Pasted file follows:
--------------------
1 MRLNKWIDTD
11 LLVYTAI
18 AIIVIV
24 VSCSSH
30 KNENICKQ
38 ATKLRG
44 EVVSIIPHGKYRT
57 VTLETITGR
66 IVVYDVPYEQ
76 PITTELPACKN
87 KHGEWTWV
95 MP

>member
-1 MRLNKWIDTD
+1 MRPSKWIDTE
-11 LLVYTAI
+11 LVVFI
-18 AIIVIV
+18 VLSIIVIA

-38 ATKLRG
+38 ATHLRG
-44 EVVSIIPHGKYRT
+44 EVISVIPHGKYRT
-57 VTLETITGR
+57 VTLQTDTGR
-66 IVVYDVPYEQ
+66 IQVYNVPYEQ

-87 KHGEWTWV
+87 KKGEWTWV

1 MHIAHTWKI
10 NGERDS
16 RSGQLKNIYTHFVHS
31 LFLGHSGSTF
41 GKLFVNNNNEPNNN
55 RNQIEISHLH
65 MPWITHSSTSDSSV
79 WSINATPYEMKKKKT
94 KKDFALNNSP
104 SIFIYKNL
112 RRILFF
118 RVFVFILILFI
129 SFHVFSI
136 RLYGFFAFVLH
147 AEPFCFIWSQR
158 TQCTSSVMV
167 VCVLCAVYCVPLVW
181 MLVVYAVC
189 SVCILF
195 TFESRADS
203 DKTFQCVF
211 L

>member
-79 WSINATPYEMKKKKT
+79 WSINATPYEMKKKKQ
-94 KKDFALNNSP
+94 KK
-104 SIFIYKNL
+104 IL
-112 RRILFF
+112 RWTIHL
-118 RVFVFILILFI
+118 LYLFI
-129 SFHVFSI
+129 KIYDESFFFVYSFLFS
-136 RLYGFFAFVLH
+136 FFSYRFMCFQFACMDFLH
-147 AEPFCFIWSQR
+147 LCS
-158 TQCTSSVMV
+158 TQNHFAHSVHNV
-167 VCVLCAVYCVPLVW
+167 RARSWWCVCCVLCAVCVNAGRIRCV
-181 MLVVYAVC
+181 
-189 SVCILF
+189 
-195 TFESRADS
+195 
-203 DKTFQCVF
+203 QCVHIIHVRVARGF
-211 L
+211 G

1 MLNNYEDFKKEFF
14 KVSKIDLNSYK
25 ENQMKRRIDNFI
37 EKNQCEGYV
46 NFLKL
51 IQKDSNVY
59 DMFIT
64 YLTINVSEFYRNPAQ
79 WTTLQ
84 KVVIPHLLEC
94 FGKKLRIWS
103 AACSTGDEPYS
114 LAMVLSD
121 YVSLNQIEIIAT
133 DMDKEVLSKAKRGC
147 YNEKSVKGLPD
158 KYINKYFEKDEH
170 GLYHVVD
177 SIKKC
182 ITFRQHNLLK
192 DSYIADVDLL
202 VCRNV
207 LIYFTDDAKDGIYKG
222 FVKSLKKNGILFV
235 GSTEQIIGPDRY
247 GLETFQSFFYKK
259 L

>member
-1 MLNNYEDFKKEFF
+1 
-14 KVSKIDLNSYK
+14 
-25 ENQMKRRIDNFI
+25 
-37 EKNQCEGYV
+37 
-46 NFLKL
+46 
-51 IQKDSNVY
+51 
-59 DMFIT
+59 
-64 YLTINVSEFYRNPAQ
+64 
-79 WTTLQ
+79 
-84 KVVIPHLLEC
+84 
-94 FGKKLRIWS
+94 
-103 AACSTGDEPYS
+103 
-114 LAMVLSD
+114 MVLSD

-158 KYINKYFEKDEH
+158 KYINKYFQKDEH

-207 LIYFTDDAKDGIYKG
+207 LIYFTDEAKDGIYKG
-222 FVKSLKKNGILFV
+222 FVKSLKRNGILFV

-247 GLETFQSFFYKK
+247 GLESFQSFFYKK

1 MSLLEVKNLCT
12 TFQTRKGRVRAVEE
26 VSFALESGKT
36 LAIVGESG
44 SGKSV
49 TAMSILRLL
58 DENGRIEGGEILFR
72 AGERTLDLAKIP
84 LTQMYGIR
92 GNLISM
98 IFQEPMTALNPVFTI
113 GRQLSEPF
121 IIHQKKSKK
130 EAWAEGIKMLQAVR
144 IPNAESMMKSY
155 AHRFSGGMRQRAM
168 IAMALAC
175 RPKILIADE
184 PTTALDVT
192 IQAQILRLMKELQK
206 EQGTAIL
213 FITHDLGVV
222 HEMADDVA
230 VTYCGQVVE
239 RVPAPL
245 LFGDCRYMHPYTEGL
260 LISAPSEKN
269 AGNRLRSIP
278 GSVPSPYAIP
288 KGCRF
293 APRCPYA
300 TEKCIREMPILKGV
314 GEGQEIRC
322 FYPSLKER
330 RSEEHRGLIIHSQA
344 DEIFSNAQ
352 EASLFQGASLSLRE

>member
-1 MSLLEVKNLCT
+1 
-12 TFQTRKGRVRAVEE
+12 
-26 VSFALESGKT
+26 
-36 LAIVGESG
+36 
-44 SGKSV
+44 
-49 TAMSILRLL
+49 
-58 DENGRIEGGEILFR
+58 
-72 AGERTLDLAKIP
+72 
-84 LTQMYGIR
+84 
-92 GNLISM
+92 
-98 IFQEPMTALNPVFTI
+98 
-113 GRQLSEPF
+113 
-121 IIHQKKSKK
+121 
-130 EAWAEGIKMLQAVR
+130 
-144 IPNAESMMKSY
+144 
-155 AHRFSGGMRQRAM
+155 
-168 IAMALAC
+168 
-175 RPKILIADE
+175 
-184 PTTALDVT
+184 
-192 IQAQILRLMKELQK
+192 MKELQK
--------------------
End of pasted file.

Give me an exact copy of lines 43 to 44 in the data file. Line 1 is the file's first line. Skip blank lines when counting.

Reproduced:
136 RLYGFFAFVLH
147 AEPFCFIWSQR